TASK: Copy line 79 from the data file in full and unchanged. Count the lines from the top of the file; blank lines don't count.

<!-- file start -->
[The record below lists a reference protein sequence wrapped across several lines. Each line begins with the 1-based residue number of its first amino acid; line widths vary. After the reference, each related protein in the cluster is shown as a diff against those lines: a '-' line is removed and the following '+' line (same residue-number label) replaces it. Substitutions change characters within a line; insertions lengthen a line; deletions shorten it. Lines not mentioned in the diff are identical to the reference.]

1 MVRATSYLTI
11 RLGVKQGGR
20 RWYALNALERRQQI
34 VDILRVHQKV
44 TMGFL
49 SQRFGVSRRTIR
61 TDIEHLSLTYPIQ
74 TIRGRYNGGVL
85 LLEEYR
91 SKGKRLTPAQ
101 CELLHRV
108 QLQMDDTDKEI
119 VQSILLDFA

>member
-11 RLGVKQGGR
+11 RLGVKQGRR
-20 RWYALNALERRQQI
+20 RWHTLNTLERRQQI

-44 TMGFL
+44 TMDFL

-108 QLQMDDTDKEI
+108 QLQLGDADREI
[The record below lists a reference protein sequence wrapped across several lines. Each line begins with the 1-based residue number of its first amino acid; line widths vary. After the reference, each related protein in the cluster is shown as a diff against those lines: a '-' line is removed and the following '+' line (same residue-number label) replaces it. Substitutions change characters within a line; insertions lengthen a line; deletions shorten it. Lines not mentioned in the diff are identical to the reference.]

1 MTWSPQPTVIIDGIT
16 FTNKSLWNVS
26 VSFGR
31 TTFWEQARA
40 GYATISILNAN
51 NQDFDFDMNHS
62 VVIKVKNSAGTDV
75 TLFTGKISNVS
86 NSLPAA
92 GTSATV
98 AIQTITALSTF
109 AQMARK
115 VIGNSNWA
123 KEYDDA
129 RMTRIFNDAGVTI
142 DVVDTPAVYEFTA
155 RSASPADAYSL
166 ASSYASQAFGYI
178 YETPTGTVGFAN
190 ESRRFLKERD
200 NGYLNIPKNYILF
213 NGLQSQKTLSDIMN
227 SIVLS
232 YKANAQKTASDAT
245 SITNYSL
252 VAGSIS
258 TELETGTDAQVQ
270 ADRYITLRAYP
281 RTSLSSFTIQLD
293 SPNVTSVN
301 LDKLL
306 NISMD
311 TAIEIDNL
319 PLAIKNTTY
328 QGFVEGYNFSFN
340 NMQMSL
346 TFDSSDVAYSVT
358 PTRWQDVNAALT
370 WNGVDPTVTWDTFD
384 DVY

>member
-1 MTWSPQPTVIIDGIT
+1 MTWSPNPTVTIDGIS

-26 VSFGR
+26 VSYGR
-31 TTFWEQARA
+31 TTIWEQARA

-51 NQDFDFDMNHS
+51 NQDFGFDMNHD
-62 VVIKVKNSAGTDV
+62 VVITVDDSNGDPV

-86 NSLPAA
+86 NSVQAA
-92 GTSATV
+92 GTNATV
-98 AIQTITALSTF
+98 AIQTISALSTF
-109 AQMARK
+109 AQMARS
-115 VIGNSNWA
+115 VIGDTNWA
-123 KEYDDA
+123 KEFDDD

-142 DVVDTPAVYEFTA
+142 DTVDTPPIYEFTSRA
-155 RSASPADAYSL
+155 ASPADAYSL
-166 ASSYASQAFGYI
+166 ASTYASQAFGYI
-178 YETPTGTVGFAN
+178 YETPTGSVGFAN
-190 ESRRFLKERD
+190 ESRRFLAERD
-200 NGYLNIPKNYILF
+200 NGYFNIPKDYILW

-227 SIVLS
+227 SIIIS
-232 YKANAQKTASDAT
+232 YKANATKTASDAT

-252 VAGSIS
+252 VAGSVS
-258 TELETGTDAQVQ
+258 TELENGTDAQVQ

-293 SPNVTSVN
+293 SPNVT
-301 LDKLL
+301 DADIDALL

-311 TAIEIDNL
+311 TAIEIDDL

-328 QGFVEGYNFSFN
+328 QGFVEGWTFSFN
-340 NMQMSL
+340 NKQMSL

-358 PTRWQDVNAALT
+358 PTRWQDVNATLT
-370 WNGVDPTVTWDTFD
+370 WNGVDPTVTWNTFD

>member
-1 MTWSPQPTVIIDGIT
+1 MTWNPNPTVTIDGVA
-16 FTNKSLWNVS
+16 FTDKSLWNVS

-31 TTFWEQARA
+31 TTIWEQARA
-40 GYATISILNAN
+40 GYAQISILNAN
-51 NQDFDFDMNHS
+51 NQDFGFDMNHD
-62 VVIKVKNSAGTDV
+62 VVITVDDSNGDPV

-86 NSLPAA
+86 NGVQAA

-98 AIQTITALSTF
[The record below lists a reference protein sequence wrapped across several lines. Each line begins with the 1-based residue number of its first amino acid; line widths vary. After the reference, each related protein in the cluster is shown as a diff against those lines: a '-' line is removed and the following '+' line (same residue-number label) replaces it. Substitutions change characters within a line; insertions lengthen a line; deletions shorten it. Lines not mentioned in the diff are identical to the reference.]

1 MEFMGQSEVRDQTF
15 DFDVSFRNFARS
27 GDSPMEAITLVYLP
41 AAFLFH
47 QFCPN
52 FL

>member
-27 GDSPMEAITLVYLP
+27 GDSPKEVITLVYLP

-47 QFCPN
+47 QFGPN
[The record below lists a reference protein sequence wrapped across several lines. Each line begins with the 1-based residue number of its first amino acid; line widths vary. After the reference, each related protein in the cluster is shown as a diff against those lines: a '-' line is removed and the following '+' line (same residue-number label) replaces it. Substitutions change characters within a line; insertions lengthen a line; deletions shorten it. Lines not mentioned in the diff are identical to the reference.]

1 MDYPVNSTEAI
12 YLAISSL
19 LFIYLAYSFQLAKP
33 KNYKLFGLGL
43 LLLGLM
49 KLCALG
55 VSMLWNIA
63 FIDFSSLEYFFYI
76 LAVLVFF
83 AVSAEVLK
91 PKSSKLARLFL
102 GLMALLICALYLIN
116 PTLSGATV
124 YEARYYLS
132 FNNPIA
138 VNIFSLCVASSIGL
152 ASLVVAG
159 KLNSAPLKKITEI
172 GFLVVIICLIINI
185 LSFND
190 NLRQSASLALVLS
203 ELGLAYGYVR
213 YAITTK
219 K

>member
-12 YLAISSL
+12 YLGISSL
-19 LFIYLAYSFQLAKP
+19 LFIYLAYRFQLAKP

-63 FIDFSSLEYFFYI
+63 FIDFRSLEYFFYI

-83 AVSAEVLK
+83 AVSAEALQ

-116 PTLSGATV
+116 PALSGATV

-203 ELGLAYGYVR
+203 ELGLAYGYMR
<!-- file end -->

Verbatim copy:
+92 GTNATV